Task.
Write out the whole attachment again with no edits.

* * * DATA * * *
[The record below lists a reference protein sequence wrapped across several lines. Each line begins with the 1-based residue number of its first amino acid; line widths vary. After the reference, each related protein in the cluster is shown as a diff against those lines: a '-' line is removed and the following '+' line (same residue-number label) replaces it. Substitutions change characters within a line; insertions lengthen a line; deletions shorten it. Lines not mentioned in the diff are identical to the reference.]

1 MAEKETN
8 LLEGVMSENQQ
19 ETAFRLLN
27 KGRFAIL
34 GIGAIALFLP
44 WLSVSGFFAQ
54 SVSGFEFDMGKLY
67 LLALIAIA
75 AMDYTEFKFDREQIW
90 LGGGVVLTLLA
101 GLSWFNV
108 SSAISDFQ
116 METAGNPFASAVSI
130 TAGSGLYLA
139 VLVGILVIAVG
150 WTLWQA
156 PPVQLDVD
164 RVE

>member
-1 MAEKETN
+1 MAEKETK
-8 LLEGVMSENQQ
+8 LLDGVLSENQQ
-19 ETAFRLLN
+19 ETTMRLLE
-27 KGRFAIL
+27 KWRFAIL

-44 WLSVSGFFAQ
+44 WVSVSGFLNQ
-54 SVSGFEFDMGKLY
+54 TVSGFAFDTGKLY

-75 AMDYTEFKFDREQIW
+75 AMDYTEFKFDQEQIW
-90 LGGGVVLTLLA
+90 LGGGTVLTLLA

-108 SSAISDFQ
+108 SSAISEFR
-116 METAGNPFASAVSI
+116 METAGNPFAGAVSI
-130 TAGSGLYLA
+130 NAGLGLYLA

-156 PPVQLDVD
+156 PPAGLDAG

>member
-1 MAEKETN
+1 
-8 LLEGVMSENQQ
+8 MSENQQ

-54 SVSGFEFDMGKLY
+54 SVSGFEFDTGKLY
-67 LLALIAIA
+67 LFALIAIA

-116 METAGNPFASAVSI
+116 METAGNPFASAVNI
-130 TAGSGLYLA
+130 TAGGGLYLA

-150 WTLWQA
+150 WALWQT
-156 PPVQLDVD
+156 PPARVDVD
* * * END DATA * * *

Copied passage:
[The record below lists a reference protein sequence wrapped across several lines. Each line begins with the 1-based residue number of its first amino acid; line widths vary. After the reference, each related protein in the cluster is shown as a diff against those lines: a '-' line is removed and the following '+' line (same residue-number label) replaces it. Substitutions change characters within a line; insertions lengthen a line; deletions shorten it. Lines not mentioned in the diff are identical to the reference.]

1 MAEKETN
8 LLEGVMSENQQ
19 ETAFRLLN
27 KGRFAIL
34 GIGAIALFLP
44 WLSVSGFFAQ
54 SVSGFEFDMGKLY
67 LLALIAIA
75 AMDYTEFKFDREQIW
90 LGGGVVLTLLA
101 GLSWFNV
108 SSAISDFQ
116 METAGNPFASAVSI
130 TAGSGLYLA
139 VLVGILVIAVG
150 WTLWQA
156 PPVQLDVD
164 RVE

>member
-1 MAEKETN
+1 MAEKETK
-8 LLEGVMSENQQ
+8 LLDGVLSENQQ
-19 ETAFRLLN
+19 ETTMRLLE
-27 KGRFAIL
+27 KWRFAIL

-44 WLSVSGFFAQ
+44 WVSVSGFLNQ
-54 SVSGFEFDMGKLY
+54 TVSGFAFDTGKLY

-75 AMDYTEFKFDREQIW
+75 AMDYTEFKFDQEQIW
-90 LGGGVVLTLLA
+90 LGGGTVLTLLA

-108 SSAISDFQ
+108 SSAISEFR
-116 METAGNPFASAVSI
+116 METAGNPFAGAVSI
-130 TAGSGLYLA
+130 NAGLGLYLA

-156 PPVQLDVD
+156 PPAGLDAG

>member
-1 MAEKETN
+1 
-8 LLEGVMSENQQ
+8 MSENQQ

-54 SVSGFEFDMGKLY
+54 SVSGFEFDTGKLY
-67 LLALIAIA
+67 LFALIAIA

-116 METAGNPFASAVSI
+116 METAGNPFASAVNI
-130 TAGSGLYLA
+130 TAGGGLYLA

-150 WTLWQA
+150 WALWQT
-156 PPVQLDVD
+156 PPARVDVD